I was referred to a good naturopathic doctor and during the time that I was prescribed the Letrozole and my next scheduled CT scan I began a regime of immune boosting supplements. Then, to everybody's surprise, onc included, the CT scan showed 'no evidence of measurable disease' and I was described as in remission. My onc has told me to carry on doing what I'm doing because (although this is not verbatim) 'you don't know and we now don't know how you have achieved remission but it is my guess that the supplements are enhancing the action of the letrozole'. That is rather a big statement from the mouth of an onc!!!
Anyway, as others have pointed out there are so many treatment options out there, things are constantly improving in the breast cancer world. If you would like to have more info on the supplements that I take then send me a message and I can give you the details. The only thing we know for sure about this disease is that everybody's response to it is different! So with that in mind, and I'm not preaching but coming from the angle of having been newly diagnosed with secondaries and not given alot of hope, there is always hope!
I asked and got a referral to the Cyberknife Centre in London on April 2010 after I had finished my first chemo for secondaries but was turned down beacuse my mets were too widespread and too small. I took the view that as I had 'significant reduction' from my chemo I would feel happier if the remaining bits were zapped or removed, it seemed sensible to me. However, I was not deemed suitable for the treatment - I had been referred on the basis that I was going to pay for it myself as well!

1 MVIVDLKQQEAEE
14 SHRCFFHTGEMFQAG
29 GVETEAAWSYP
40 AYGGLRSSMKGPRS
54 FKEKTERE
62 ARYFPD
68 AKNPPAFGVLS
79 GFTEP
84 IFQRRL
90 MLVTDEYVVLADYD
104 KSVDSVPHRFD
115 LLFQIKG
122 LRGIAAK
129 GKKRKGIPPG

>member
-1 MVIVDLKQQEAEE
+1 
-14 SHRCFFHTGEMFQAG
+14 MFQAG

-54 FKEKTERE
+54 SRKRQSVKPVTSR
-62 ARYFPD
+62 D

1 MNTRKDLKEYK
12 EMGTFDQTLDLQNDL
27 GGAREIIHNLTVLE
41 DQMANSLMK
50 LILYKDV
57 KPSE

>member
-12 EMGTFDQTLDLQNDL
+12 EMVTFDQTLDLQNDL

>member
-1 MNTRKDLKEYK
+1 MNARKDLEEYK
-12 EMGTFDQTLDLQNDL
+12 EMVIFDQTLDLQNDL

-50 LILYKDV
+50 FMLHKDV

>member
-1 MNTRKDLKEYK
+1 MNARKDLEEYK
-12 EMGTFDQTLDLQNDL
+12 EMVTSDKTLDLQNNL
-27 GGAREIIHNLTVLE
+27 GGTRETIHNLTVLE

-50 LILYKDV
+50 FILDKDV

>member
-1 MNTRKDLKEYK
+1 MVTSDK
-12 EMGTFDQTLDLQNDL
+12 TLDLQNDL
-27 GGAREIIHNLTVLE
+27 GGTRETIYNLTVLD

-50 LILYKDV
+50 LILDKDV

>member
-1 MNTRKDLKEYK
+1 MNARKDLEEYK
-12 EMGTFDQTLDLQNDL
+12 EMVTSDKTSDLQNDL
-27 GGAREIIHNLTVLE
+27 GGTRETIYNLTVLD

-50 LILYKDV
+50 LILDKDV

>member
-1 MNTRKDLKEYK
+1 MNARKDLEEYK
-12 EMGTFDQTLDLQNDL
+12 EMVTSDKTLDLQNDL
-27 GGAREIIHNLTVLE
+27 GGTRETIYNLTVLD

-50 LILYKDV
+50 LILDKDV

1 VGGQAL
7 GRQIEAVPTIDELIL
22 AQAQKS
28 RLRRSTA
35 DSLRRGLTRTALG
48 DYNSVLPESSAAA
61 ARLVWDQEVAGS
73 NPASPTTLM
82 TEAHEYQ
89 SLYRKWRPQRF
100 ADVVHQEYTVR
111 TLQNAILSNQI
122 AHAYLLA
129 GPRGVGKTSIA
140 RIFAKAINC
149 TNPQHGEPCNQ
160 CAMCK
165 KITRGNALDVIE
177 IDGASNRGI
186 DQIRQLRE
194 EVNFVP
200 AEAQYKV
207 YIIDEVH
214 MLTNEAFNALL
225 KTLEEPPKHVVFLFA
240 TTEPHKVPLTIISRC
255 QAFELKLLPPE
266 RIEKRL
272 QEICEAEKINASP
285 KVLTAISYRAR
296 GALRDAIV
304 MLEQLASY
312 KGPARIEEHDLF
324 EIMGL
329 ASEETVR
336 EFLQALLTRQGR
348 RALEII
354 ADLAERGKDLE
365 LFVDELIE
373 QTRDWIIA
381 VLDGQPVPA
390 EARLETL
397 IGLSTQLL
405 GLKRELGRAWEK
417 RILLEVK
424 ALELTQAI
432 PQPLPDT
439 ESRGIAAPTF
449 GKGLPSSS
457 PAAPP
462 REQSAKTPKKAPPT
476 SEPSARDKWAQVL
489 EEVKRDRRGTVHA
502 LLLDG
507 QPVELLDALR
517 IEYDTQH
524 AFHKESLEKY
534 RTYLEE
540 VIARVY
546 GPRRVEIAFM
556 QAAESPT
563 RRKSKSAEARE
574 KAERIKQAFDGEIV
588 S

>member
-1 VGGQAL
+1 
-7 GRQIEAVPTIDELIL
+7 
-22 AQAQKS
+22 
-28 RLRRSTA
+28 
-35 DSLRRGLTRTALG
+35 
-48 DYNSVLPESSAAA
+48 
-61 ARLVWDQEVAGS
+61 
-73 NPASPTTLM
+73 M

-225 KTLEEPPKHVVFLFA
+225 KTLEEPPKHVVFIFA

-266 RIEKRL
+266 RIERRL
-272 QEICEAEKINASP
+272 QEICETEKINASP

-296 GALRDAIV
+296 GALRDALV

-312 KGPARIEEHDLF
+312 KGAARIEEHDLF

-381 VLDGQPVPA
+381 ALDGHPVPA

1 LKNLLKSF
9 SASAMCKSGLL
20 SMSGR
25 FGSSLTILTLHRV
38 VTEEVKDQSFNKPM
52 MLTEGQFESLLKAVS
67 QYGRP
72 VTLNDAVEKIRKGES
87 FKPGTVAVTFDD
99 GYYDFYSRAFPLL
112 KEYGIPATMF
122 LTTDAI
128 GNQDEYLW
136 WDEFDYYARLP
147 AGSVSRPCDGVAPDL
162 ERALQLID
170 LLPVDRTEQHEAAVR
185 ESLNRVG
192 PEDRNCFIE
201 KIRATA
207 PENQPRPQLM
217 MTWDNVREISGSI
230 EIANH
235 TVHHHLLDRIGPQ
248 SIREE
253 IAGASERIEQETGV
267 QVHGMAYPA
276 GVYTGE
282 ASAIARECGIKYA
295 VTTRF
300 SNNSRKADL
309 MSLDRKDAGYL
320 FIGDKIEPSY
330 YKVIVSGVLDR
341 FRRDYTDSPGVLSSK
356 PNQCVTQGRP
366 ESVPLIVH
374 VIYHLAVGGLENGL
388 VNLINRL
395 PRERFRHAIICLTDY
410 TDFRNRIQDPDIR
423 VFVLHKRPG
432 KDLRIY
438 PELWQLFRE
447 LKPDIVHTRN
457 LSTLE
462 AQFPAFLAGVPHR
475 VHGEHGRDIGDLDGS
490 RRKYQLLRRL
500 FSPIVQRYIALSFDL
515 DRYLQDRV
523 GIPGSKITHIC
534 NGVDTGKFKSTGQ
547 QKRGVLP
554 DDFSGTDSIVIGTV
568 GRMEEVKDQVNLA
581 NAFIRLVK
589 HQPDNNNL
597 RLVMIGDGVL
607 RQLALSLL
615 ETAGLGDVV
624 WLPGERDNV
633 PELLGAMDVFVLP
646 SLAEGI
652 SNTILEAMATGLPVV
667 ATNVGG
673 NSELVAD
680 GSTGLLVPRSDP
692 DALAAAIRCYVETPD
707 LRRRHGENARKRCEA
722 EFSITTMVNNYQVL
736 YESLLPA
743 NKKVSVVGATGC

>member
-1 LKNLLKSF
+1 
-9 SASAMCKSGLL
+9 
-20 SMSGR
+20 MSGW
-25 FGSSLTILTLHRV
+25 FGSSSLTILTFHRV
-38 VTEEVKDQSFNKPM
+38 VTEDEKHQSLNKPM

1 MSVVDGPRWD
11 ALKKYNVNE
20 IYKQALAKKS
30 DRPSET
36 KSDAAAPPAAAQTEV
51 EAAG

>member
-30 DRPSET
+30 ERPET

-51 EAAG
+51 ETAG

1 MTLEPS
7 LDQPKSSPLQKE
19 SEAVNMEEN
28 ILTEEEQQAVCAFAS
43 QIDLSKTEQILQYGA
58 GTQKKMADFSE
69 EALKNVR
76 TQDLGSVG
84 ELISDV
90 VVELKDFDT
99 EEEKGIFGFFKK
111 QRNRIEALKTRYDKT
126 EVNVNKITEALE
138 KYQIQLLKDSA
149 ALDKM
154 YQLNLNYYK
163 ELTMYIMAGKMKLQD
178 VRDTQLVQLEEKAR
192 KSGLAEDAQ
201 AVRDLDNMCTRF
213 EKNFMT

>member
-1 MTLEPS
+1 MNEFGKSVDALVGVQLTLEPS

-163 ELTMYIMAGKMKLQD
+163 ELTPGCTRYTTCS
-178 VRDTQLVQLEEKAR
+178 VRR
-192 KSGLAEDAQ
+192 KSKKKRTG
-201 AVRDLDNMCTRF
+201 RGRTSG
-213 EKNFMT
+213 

My lungs look like the stars at night on my CT scans before chemo and then quite clear after, but alas thay have grown back and I am back on chemo again. I am on Capecitabine tablets and just coming to the end of my third cycle so will be finding out if they are working or not next week before I carry on with another 3 cycles. I also have Vinorelbine on day 1 and day 8. So far, the side effects haven't been as bad as my last two chemos.
Good luck for next Friday, Sue x
Thank you, feeling much brighter today.
So much more hope now I can see that there are other things out there.
Hugs to all xxxxx
Sally, I am so sorry you got such horrible news , and am sure you're still trying to process it. It sounds like you have been diagnosed, as I was 4 years with small spots on the lungs- extensive but small volume. Since diagnosis I have been treated at Clatterbridge with a mixture of hormonal drugs and different chemotherapies, as well as herceptin. You do not say whether you are oestrogen positive. Through all these different treatments, i continue to have a good quality of life, look after my little boy, walk my dog every day, and am frittering away my illl health pension on lots of holidays! I know you are getting advice to look into cyberknife etc, but with respect, the people urging you to do this really don't know your medical situation. You are quite entitled to ask for another oncology opinion, and most doctors are absolutely fine with this .